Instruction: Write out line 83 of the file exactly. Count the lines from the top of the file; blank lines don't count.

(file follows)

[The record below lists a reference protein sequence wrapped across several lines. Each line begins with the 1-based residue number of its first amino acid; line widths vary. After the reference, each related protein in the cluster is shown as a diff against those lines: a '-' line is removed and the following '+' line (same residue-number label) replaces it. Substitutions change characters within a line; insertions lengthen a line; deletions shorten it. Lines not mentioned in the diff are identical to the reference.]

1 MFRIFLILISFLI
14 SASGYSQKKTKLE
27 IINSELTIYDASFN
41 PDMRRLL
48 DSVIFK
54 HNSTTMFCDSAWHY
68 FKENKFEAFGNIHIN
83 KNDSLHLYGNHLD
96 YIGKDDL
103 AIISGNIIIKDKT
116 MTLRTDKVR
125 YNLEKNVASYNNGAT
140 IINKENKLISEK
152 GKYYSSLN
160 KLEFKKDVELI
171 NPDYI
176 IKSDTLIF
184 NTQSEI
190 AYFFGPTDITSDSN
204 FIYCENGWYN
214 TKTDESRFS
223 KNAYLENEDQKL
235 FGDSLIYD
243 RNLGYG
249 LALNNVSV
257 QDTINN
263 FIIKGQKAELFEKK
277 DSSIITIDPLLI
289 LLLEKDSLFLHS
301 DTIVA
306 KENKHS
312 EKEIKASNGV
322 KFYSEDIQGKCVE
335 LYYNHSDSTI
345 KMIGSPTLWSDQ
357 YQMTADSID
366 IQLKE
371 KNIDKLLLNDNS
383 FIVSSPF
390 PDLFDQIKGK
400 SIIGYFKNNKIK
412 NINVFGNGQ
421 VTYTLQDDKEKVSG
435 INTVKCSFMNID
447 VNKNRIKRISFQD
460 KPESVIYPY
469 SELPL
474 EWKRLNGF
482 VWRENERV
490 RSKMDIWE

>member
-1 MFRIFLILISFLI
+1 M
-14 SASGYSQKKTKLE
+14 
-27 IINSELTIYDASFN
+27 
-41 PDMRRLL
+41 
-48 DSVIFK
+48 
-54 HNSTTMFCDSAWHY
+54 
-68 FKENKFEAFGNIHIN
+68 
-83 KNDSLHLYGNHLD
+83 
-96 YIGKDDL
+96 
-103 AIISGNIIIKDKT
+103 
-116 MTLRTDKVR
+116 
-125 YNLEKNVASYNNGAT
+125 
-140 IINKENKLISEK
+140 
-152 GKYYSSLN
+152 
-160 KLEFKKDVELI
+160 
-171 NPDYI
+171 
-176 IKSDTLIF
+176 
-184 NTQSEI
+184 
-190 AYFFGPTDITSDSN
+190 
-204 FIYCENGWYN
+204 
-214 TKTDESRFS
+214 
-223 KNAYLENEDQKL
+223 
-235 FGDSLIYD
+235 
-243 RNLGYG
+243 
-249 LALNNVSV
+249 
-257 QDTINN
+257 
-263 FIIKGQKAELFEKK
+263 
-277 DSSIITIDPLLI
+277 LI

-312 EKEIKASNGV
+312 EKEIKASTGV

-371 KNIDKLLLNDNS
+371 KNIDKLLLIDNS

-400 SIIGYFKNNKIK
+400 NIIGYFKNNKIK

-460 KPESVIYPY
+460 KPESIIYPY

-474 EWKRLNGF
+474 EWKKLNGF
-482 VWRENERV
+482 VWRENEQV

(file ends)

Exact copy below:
-171 NPDYI